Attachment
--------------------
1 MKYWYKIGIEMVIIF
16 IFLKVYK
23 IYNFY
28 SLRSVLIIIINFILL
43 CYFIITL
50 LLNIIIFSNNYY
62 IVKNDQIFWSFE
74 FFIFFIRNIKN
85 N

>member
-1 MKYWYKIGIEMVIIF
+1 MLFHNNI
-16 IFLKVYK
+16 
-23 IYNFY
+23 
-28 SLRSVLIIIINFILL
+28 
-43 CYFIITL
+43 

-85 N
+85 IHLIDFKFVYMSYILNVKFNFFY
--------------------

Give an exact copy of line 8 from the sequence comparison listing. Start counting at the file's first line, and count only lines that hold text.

74 FFIFFIRNIKN